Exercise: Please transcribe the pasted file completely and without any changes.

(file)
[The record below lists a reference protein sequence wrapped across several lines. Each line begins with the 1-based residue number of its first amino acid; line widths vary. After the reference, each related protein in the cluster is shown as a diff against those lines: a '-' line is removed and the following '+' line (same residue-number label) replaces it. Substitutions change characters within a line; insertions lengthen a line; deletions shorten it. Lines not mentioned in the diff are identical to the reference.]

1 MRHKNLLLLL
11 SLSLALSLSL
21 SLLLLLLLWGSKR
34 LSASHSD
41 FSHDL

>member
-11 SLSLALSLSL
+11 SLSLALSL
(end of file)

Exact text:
[The record below lists a reference protein sequence wrapped across several lines. Each line begins with the 1-based residue number of its first amino acid; line widths vary. After the reference, each related protein in the cluster is shown as a diff against those lines: a '-' line is removed and the following '+' line (same residue-number label) replaces it. Substitutions change characters within a line; insertions lengthen a line; deletions shorten it. Lines not mentioned in the diff are identical to the reference.]

1 MRHKNLLLLL
11 SLSLALSLSL
21 SLLLLLLLWGSKR
34 LSASHSD
41 FSHDL

>member
-11 SLSLALSLSL
+11 SLSLALSL